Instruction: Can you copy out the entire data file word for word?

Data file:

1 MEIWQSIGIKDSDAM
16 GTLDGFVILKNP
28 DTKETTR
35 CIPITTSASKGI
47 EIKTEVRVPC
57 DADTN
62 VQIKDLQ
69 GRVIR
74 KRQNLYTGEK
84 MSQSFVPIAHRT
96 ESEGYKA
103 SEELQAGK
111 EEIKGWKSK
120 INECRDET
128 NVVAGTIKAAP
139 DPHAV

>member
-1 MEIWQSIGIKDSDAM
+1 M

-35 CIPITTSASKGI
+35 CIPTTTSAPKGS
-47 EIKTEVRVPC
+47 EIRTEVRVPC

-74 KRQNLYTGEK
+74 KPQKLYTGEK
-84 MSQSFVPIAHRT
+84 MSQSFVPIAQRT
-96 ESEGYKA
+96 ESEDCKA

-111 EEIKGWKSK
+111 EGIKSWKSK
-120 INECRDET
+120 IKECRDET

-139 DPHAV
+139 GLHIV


1 MEIWQSIGIKDSDAM
16 GTLDGFVILKNP
28 DTKETTR
35 CIPITTSASKGI
47 EIKTEVRVPC
57 DADTN
62 VQIKDLQ
69 GRVIR
74 KRQNLYTGEK
84 MSQSFVPIAHRT
96 ESEGYKA
103 SEELQAGK
111 EEIKGWKSK
120 INECRDET
128 NVVAGTIKAAP
139 DPHAV

>member
-1 MEIWQSIGIKDSDAM
+1 M

-35 CIPITTSASKGI
+35 CIPTTTSAPKGS
-47 EIKTEVRVPC
+47 EIRTEVRVPC

-74 KRQNLYTGEK
+74 KPQKLYTGEK
-84 MSQSFVPIAHRT
+84 MSQSFVPIAQRT
-96 ESEGYKA
+96 ESEDCKA

-111 EEIKGWKSK
+111 EGIKSWKSK
-120 INECRDET
+120 IKECRDET

-139 DPHAV
+139 GLHIV